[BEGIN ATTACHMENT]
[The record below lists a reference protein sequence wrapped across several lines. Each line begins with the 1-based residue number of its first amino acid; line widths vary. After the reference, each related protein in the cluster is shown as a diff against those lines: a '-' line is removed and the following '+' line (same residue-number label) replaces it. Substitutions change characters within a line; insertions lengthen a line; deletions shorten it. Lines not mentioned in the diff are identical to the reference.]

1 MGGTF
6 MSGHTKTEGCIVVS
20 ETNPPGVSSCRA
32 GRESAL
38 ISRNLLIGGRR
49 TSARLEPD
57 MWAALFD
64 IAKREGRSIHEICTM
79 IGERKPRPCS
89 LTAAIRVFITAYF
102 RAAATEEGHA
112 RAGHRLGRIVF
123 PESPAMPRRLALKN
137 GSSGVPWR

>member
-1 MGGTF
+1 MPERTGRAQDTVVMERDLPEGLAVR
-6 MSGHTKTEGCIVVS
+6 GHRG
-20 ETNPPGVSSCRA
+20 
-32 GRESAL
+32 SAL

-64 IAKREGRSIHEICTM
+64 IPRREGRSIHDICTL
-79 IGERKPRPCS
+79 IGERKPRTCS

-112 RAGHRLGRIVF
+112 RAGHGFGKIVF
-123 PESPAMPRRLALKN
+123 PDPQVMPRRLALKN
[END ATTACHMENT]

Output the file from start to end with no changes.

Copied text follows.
[The record below lists a reference protein sequence wrapped across several lines. Each line begins with the 1-based residue number of its first amino acid; line widths vary. After the reference, each related protein in the cluster is shown as a diff against those lines: a '-' line is removed and the following '+' line (same residue-number label) replaces it. Substitutions change characters within a line; insertions lengthen a line; deletions shorten it. Lines not mentioned in the diff are identical to the reference.]

1 MGGTF
6 MSGHTKTEGCIVVS
20 ETNPPGVSSCRA
32 GRESAL
38 ISRNLLIGGRR
49 TSARLEPD
57 MWAALFD
64 IAKREGRSIHEICTM
79 IGERKPRPCS
89 LTAAIRVFITAYF
102 RAAATEEGHA
112 RAGHRLGRIVF
123 PESPAMPRRLALKN
137 GSSGVPWR

>member
-1 MGGTF
+1 MPERTGRAQDTVVMERDLPEGLAVR
-6 MSGHTKTEGCIVVS
+6 GHRG
-20 ETNPPGVSSCRA
+20 
-32 GRESAL
+32 SAL

-64 IAKREGRSIHEICTM
+64 IPRREGRSIHDICTL
-79 IGERKPRPCS
+79 IGERKPRTCS

-112 RAGHRLGRIVF
+112 RAGHGFGKIVF
-123 PESPAMPRRLALKN
+123 PDPQVMPRRLALKN